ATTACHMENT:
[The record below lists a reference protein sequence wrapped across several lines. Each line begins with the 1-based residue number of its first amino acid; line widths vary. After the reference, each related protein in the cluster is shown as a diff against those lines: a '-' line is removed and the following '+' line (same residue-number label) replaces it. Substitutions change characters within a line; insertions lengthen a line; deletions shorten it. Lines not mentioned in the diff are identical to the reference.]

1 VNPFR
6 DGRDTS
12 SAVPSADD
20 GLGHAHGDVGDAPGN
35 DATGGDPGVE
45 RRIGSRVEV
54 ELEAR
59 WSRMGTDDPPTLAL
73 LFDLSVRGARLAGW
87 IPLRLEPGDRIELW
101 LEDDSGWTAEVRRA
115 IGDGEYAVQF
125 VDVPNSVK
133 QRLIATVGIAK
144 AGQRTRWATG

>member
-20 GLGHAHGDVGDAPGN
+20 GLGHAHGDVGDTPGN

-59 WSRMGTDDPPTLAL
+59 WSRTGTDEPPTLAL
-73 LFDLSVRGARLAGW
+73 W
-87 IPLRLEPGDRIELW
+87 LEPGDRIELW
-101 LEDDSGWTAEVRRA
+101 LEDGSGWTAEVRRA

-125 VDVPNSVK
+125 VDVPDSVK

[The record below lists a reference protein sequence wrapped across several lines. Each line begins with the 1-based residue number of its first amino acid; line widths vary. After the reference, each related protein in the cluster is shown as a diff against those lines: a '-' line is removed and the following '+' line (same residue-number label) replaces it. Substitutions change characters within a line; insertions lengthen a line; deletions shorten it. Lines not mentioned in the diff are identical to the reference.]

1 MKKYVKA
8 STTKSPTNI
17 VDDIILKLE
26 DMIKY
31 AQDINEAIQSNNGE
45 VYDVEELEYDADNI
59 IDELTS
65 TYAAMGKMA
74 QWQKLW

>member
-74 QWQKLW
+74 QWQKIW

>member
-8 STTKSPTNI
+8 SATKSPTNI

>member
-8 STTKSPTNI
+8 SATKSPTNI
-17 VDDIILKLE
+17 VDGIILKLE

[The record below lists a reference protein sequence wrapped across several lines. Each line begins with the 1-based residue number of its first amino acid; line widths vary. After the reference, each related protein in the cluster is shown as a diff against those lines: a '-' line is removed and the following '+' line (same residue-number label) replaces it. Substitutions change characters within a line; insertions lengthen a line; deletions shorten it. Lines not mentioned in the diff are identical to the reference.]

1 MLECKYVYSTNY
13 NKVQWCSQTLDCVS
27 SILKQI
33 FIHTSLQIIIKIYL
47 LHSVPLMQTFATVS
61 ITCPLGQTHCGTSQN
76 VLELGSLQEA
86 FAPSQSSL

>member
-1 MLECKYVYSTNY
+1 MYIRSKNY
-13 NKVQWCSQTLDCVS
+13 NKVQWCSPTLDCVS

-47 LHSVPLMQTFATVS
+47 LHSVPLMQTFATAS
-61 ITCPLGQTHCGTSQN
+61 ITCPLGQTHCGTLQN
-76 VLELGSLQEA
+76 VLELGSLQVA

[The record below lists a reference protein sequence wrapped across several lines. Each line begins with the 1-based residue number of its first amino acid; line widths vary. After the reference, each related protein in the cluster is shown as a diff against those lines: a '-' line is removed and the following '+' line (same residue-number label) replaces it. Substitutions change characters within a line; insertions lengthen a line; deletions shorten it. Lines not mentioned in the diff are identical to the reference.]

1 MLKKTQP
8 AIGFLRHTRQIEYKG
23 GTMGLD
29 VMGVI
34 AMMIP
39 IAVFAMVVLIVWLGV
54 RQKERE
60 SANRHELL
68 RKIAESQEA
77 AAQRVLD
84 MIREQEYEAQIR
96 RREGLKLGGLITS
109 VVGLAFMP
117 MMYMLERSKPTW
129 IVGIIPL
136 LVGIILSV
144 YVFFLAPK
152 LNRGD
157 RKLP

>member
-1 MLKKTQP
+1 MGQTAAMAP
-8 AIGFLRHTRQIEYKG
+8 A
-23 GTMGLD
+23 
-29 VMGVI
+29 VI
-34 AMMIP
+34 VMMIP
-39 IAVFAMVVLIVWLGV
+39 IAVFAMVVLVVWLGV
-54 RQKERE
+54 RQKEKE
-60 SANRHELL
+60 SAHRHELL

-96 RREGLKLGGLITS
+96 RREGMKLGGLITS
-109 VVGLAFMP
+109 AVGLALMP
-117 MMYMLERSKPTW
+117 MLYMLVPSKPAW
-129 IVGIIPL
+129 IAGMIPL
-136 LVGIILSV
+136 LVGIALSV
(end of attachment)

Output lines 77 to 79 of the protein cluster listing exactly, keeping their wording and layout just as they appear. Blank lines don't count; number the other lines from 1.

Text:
39 IAVFAMVVLIVWLGV
54 RQKERE
60 SANRHELL